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Title: Interfacial nanostructure of solvate ionic liquids and ionic liquid solutions
Author: Coles, Samuel
Awarding Body: University of Oxford
Current Institution: University of Oxford
Date of Award: 2018
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The technology employed by human beings for the generation, storage and usage of energy is presently undergoing the fastest and most profound change since the industrial revolution. The changes in the generation and usage of energy necessitate the development of new methods of energy storage. In these systems, electrochemical energy storage will play a crucial role and to this end new electrolytes need to be explored to complement these changes. One such class of liquids is ionic liquids, a class of salts that are molten at room temperature. These liquids have a broad applicability to batteries and supercapacitors. This thesis details work where molecular dynamics simulations have been used to explore the nanostructure of ionic liquids and their mixtures with various molecular solvents at simplistic electrodes. The thesis has two broad sections. The first is covered in Chapter 3, and explores the nanostructure of ionic liquid propylene carbonate solutions, developing a framework through which these nanostructures can be understood. The section concludes that the increasing dilution of ionic liquids decreases the surface charge at which the characteristic ionic liquid oscillatory interfacial structure gives way to a different structure featuring monotonic charge decay. The behaviour of ionic liquids at interfaces is found to be correlated to ion size and type, as well as concentration. A wide divergence in the observed behaviour is shown at positive and negative electrodes due to the asymmetry of propylene carbonate. The second section, consisting of two chapters, explores the interfacial nanostructure of solvate ionic liquids using two different boundary conditions to model the electrode. This work is the first simulation of solvate ionic liquids at electrified interfaces. This section will explore the effect of electrode model on the behaviour of these ionic liquids at the electrode. Chapter 4 uses a fixed charge electrode, whereas Chapter 5 uses one with a fixed potential. The section concludes that regardless of electrode model, the idealised portrait of a solvate ionic liquid - one where the liquid behaves exactly as an aprotic ionic liquid - is not applicable. In Chapter 4's exploration of fixed charged electrodes, the formation of 2 glyme to lithium complexes contradicts the idealised portrait of the liquid. A different change is observed in Chapter 5's exploration of fixed potential electrodes, with both lithium glyme and lithium anion clusters forming at the interface. The key difference between the two studies is that lithium does not coordinate to the electrode in the fixed charge simulations, while in the fixed potential case it does. At the end of Chapter 5 the results are compared against experimental data, with the efficacy of the two models discussed. The aim of both studies is to look at the nanostructure of ionic liquids, when the symmetry between co-ion and cation repulsion - and related effects - is broken by the presence of a non ionic constituent in the liquid.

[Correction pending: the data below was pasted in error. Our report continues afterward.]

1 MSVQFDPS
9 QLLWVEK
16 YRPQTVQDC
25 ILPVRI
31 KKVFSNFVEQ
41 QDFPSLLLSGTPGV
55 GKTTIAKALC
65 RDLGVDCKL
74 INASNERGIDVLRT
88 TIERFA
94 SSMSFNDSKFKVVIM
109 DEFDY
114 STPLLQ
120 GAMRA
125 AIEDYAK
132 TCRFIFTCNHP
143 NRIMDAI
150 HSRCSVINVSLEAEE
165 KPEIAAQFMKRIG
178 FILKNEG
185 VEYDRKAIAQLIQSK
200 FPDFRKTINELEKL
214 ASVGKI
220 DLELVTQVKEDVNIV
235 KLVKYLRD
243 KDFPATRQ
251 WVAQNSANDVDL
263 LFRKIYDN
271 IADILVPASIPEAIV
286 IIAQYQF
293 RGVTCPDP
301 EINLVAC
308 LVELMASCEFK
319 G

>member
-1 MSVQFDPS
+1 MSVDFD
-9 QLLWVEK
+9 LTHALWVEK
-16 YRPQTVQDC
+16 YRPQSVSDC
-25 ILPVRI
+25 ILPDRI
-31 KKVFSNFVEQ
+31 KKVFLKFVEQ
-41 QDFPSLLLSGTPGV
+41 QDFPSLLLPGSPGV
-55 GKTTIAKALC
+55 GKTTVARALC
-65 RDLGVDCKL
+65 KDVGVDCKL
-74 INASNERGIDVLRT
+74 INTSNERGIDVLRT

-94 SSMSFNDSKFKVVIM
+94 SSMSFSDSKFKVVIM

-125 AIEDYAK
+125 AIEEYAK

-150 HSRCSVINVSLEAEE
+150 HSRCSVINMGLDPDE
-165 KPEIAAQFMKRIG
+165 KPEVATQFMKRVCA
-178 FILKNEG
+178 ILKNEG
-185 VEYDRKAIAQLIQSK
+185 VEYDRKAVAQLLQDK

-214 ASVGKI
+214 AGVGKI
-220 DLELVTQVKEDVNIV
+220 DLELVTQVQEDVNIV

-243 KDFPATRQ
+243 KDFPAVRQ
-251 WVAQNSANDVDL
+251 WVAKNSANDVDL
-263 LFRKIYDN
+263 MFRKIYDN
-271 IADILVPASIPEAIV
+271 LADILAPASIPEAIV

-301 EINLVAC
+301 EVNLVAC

Supervisor: Perkin, Susan Sponsor: Engineering and Physical Sciences Research Council ; COST ; Advanced Research Computing (Oxford)
Qualification Name: Thesis (Ph.D.) Qualification Level: Doctoral
EThOS ID:  DOI: Not available
Keywords: Electrochemistry ; Computational Chemistry ; Physical and Theoretical Chemistry ; Molecular Dynamics ; Ionic Liquids ; Interfacial Chemistry ; Novel Electrolytes ; Supercapacitors